• Thanks Darren! Apologies for the too minimal example. This is great though. Yes; I need all combinations of `names` within each `id`, so I don't think this will work. Upvoted and appreciated though! Jul 1 at 11:34

You can create pairwise indices using `combn()` and expand the data frame with these using `slice()`. Then just group by these row pairs and summarise. I'm assuming you want pairwise combinations but this can be adapted for larger sets if needed. Some code to handle groups < 2 is included but can be removed if these don't exist in your data.

``````library(dplyr)
library(purrr)

df1 %>%
group_by(id) %>%
slice(c(combn(seq(n()), min(n(), 2)))) %>%
mutate(id2 = (row_number()-1) %/% 2) %>%
group_by(id, id2) %>%
summarise(name = toString(name),
across(where(is.numeric), sum), .groups = "drop") %>%
select(-id2) %>%
bind_rows(df1 %>%
group_by(id) %>%
filter(n() > 1), .) %>%
arrange(id) %>%
ungroup()

# A tibble: 6 × 4
id    name           number value
<chr> <chr>           <int> <int>
1 a     bob                 1     1
2 a     jane                2     2
3 a     bob, jane           3     3
4 b     mark                1     1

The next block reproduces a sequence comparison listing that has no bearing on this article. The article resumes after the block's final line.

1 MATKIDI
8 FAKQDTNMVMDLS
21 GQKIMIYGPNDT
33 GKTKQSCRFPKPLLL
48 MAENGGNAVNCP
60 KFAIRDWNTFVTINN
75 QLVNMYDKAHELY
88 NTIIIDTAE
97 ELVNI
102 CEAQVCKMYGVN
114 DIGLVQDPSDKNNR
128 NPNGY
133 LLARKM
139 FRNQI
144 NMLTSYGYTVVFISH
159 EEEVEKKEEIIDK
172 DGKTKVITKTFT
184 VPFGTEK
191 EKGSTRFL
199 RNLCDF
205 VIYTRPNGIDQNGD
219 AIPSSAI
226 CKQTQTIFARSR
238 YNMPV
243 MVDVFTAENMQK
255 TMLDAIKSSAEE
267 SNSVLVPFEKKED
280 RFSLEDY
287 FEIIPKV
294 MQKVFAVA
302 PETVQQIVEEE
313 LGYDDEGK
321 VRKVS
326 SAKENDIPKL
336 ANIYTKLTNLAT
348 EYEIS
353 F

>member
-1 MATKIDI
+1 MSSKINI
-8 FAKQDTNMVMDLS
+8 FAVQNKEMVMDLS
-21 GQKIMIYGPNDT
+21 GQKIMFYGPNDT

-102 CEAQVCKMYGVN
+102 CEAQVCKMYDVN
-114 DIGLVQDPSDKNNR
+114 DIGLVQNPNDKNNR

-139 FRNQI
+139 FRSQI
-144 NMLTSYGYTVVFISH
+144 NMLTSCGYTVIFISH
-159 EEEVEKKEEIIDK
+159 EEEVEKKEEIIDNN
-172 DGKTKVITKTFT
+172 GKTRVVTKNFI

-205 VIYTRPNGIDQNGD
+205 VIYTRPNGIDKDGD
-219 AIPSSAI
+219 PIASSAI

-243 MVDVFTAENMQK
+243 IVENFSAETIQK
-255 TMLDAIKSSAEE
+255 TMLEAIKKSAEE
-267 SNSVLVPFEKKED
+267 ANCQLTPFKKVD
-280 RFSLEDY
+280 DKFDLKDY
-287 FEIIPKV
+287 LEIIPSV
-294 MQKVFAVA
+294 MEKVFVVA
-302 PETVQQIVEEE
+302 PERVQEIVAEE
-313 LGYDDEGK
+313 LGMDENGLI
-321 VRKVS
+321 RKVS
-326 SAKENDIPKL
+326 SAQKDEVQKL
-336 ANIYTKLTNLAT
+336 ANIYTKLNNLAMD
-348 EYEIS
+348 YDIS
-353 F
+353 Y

5 b     brittney            2     2
6 b     mark, brittney      3     3
``````

Edit:

To adapt for all possible combinations you can iterate over the values up to the max group size. Using edited data which has a couple of rows added to the first group:

``````map_df(seq(max(table(df2\$id))), ~
df2 %>%
group_by(id) %>%
slice(c(combn(seq(n()), .x * (.x <= n())))) %>%
mutate(id2 = (row_number() - 1) %/% .x) %>%
group_by(id, id2) %>%
summarise(name = toString(name),
across(where(is.numeric), sum), .groups = "drop")
) %>%
select(-id2) %>%
arrange(id)

# A tibble: 18 × 4
id    name                      number value
<chr> <chr>                      <int> <int>
1 a     bob                            1     1
2 a     jane                           2     2
3 a     sophie                         1     1
4 a     jeremy                         2     2
5 a     bob, jane                      3     3
6 a     bob, sophie                    2     2
7 a     bob, jeremy                    3     3